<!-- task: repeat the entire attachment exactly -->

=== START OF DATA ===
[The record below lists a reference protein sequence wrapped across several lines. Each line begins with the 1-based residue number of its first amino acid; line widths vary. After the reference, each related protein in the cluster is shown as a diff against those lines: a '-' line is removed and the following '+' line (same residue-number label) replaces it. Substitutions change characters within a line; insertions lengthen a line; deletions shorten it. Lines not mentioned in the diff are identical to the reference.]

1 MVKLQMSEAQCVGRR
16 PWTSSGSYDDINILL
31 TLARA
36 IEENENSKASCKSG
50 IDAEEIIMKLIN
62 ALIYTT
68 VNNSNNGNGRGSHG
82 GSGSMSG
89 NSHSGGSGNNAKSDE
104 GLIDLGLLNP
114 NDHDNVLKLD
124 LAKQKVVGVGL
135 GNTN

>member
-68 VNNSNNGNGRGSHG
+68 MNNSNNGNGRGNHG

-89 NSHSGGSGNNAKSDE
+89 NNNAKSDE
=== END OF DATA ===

[The record below lists a reference protein sequence wrapped across several lines. Each line begins with the 1-based residue number of its first amino acid; line widths vary. After the reference, each related protein in the cluster is shown as a diff against those lines: a '-' line is removed and the following '+' line (same residue-number label) replaces it. Substitutions change characters within a line; insertions lengthen a line; deletions shorten it. Lines not mentioned in the diff are identical to the reference.]

1 MVKLQMSEAQCVGRR
16 PWTSSGSYDDINILL
31 TLARA
36 IEENENSKASCKSG
50 IDAEEIIMKLIN
62 ALIYTT
68 VNNSNNGNGRGSHG
82 GSGSMSG
89 NSHSGGSGNNAKSDE
104 GLIDLGLLNP
114 NDHDNVLKLD
124 LAKQKVVGVGL
135 GNTN

>member
-68 VNNSNNGNGRGSHG
+68 MNNSNNGNGRGNHG

-89 NSHSGGSGNNAKSDE
+89 NNNAKSDE